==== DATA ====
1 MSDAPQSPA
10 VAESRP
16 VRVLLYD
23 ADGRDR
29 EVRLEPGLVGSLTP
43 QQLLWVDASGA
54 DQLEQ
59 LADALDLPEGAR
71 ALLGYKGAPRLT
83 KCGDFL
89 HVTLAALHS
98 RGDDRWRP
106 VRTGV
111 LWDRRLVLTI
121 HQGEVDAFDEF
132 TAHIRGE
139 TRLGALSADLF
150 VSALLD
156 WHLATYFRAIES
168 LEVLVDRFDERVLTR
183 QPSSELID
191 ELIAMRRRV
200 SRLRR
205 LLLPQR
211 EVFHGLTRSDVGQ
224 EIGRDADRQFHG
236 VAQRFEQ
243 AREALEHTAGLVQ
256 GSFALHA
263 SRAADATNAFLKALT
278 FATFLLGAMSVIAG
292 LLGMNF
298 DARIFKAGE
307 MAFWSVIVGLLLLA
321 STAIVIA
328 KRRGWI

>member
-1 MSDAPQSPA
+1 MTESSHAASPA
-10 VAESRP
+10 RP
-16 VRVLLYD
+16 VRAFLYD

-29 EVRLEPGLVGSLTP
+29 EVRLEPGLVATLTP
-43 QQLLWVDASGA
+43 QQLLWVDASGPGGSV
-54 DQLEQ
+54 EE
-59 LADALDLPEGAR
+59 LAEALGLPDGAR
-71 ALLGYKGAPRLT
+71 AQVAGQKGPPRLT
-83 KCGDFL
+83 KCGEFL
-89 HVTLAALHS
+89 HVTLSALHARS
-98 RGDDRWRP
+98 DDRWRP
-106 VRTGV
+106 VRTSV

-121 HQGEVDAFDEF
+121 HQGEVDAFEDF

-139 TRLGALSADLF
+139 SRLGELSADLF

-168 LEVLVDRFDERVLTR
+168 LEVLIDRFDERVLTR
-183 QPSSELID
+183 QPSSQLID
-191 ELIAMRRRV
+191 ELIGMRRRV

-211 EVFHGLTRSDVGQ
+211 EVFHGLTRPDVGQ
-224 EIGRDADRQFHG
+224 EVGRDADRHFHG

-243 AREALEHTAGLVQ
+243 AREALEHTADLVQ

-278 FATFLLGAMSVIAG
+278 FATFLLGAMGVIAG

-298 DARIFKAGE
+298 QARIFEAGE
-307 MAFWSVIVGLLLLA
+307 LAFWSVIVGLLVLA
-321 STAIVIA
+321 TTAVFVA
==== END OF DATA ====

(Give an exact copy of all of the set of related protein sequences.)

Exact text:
1 MSDAPQSPA
10 VAESRP
16 VRVLLYD
23 ADGRDR
29 EVRLEPGLVGSLTP
43 QQLLWVDASGA
54 DQLEQ
59 LADALDLPEGAR
71 ALLGYKGAPRLT
83 KCGDFL
89 HVTLAALHS
98 RGDDRWRP
106 VRTGV
111 LWDRRLVLTI
121 HQGEVDAFDEF
132 TAHIRGE
139 TRLGALSADLF
150 VSALLD
156 WHLATYFRAIES
168 LEVLVDRFDERVLTR
183 QPSSELID
191 ELIAMRRRV
200 SRLRR
205 LLLPQR
211 EVFHGLTRSDVGQ
224 EIGRDADRQFHG
236 VAQRFEQ
243 AREALEHTAGLVQ
256 GSFALHA
263 SRAADATNAFLKALT
278 FATFLLGAMSVIAG
292 LLGMNF
298 DARIFKAGE
307 MAFWSVIVGLLLLA
321 STAIVIA
328 KRRGWI

>member
-1 MSDAPQSPA
+1 MTESSHAASPA
-10 VAESRP
+10 RP
-16 VRVLLYD
+16 VRAFLYD

-29 EVRLEPGLVGSLTP
+29 EVRLEPGLVATLTP
-43 QQLLWVDASGA
+43 QQLLWVDASGPGGSV
-54 DQLEQ
+54 EE
-59 LADALDLPEGAR
+59 LAEALGLPDGAR
-71 ALLGYKGAPRLT
+71 AQVAGQKGPPRLT
-83 KCGDFL
+83 KCGEFL
-89 HVTLAALHS
+89 HVTLSALHARS
-98 RGDDRWRP
+98 DDRWRP
-106 VRTGV
+106 VRTSV

-121 HQGEVDAFDEF
+121 HQGEVDAFEDF

-139 TRLGALSADLF
+139 SRLGELSADLF

-168 LEVLVDRFDERVLTR
+168 LEVLIDRFDERVLTR
-183 QPSSELID
+183 QPSSQLID
-191 ELIAMRRRV
+191 ELIGMRRRV

-211 EVFHGLTRSDVGQ
+211 EVFHGLTRPDVGQ
-224 EIGRDADRQFHG
+224 EVGRDADRHFHG

-243 AREALEHTAGLVQ
+243 AREALEHTADLVQ

-278 FATFLLGAMSVIAG
+278 FATFLLGAMGVIAG

-298 DARIFKAGE
+298 QARIFEAGE
-307 MAFWSVIVGLLLLA
+307 LAFWSVIVGLLVLA
-321 STAIVIA
+321 TTAVFVA